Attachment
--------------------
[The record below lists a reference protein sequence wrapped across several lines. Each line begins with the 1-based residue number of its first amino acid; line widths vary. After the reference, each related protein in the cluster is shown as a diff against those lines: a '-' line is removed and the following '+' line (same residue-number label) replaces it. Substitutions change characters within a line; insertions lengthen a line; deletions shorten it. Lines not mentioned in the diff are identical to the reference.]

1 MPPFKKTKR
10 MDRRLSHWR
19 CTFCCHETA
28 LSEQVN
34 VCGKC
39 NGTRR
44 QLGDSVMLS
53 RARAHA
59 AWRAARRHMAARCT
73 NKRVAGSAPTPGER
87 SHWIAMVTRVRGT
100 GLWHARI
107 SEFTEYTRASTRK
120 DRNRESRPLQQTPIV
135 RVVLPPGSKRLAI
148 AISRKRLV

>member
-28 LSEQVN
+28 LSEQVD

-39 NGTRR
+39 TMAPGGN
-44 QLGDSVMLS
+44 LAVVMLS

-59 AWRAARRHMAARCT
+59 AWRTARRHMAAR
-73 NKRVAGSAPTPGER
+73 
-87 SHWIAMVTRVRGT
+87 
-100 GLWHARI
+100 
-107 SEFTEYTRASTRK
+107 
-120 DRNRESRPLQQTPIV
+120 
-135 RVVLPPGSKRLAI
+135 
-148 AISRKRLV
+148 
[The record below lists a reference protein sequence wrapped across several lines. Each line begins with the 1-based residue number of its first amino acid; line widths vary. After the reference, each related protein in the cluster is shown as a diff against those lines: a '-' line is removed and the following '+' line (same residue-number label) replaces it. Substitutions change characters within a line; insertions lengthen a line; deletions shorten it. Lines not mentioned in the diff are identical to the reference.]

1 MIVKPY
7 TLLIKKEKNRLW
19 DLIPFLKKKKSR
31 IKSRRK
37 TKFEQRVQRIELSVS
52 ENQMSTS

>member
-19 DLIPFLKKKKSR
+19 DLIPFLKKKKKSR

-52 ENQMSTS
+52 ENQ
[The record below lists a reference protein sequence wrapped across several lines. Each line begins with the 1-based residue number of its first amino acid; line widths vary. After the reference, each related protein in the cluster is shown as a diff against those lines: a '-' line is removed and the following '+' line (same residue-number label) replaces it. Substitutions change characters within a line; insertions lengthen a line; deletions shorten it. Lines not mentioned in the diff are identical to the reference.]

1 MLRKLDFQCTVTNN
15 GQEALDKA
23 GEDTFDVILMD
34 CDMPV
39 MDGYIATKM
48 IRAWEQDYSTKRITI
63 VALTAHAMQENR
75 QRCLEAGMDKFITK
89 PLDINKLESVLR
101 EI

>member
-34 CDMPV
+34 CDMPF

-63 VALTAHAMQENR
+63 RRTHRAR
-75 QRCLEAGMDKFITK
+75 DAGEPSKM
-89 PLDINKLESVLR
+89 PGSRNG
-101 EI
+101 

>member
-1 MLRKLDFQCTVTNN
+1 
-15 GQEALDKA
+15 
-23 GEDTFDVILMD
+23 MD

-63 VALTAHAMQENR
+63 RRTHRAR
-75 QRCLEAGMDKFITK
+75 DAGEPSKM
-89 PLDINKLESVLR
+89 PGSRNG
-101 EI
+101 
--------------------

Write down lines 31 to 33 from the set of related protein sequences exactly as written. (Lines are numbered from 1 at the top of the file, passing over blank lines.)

-100 GLWHARI
+100 
-107 SEFTEYTRASTRK